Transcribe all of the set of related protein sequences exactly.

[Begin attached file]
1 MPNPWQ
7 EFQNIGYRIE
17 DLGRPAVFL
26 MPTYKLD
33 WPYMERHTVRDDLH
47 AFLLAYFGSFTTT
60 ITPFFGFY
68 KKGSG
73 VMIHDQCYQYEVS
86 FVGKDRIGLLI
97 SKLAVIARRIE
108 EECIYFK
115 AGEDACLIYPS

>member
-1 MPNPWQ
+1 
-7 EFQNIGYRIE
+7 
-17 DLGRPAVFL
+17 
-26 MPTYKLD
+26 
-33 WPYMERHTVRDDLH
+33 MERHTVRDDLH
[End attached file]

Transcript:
1 MPNPWQ
7 EFQNIGYRIE
17 DLGRPAVFL
26 MPTYKLD
33 WPYMERHTVRDDLH
47 AFLLAYFGSFTTT
60 ITPFFGFY
68 KKGSG
73 VMIHDQCYQYEVS
86 FVGKDRIGLLI
97 SKLAVIARRIE
108 EECIYFK
115 AGEDACLIYPS

>member
-1 MPNPWQ
+1 
-7 EFQNIGYRIE
+7 
-17 DLGRPAVFL
+17 
-26 MPTYKLD
+26 
-33 WPYMERHTVRDDLH
+33 MERHTVRDDLH